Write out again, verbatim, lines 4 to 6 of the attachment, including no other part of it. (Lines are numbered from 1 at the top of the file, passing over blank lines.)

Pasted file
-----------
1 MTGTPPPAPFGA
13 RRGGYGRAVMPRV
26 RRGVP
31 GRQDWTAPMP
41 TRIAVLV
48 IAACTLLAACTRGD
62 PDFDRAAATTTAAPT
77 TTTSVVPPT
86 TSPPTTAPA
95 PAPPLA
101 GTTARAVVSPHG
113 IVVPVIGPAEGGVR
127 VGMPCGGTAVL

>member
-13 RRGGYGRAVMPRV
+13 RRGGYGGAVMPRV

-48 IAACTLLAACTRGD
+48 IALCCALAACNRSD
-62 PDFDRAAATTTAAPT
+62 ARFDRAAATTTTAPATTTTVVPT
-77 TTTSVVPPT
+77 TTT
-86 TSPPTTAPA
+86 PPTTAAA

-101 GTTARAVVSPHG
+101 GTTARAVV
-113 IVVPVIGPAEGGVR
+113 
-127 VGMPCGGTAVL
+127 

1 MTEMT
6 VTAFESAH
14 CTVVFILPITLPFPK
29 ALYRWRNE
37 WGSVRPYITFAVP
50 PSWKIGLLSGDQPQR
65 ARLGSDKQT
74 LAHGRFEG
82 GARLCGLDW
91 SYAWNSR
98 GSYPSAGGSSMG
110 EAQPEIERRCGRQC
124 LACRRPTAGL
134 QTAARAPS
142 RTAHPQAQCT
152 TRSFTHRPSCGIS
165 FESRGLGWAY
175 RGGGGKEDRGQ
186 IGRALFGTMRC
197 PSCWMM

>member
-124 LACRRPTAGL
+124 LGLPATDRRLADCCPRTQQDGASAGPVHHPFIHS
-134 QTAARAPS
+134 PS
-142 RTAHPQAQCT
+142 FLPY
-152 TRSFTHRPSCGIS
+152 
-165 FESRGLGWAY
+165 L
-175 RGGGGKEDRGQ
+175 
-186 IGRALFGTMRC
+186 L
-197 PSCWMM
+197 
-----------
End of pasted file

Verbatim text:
31 GRQDWTAPMP
41 TRIAVLV
48 IAACTLLAACTRGD